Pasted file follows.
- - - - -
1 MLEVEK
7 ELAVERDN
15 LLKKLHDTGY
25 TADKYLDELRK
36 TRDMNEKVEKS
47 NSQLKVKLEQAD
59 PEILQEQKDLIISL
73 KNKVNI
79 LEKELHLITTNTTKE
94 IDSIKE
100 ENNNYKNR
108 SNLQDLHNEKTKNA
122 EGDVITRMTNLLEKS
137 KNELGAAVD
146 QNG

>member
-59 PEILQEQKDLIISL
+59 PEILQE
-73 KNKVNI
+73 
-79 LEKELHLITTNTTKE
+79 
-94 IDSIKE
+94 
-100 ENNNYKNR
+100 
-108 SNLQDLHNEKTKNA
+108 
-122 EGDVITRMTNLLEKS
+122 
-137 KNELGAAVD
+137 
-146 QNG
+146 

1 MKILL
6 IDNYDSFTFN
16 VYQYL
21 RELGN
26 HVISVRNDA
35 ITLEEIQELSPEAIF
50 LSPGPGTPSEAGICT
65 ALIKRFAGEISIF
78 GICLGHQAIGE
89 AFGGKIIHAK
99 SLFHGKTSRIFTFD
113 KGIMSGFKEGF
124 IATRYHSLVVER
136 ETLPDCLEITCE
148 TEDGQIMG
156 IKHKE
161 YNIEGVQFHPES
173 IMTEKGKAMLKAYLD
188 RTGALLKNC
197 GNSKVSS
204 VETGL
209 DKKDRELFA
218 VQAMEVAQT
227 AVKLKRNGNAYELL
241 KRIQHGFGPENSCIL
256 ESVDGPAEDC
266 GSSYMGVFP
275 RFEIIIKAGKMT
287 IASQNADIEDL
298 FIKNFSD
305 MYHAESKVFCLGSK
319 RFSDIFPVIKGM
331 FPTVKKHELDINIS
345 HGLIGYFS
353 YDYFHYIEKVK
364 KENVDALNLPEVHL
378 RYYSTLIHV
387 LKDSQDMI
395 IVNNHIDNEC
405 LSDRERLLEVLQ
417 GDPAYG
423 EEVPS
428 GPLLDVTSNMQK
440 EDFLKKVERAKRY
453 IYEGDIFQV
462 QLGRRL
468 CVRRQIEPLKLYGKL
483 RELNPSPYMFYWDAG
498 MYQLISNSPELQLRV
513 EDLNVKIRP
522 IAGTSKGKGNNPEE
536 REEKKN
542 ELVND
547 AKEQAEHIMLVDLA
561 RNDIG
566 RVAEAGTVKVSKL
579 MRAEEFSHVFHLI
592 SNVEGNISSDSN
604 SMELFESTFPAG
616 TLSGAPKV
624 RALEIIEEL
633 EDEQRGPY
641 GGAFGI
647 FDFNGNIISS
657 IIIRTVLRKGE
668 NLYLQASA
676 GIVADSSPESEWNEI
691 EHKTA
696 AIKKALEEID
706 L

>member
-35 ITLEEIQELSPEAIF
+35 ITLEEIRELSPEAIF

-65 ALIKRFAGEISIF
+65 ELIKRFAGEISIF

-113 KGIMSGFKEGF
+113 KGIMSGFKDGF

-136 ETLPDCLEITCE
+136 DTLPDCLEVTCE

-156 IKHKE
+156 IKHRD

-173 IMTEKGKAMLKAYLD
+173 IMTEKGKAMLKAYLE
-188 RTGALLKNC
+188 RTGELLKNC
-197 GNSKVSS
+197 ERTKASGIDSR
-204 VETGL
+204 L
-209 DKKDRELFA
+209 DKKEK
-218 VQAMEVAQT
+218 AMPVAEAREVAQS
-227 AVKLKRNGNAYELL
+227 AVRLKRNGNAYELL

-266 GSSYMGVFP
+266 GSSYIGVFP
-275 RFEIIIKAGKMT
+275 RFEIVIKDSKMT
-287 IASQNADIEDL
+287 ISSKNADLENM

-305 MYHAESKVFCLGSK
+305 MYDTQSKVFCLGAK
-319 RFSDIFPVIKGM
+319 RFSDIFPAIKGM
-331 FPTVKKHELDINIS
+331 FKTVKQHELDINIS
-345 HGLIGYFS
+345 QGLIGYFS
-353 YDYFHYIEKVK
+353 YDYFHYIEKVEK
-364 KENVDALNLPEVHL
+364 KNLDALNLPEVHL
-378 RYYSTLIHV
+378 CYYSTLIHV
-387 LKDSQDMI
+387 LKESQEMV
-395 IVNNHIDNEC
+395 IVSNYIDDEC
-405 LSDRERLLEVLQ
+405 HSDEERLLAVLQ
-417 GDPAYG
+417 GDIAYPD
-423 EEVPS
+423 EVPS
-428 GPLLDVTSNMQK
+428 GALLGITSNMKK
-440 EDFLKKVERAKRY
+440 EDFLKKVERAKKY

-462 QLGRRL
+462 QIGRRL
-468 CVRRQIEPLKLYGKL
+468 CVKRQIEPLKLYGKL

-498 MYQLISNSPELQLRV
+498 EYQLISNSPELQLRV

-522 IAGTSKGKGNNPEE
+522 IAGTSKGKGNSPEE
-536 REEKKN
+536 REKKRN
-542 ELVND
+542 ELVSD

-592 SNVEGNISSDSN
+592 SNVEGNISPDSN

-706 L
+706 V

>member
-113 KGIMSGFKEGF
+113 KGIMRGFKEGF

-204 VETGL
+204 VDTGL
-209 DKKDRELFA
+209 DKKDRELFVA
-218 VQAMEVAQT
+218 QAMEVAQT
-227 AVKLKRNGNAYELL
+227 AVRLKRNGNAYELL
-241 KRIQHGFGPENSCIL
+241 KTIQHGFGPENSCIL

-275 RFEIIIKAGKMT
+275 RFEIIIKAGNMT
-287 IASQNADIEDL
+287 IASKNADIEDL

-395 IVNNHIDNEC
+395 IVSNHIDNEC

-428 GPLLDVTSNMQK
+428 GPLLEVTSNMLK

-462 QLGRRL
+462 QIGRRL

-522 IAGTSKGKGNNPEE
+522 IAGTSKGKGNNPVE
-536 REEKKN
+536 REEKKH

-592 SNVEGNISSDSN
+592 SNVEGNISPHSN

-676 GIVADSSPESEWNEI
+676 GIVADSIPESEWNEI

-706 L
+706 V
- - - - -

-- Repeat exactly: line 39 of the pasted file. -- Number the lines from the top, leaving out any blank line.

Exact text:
26 HVISVRNDA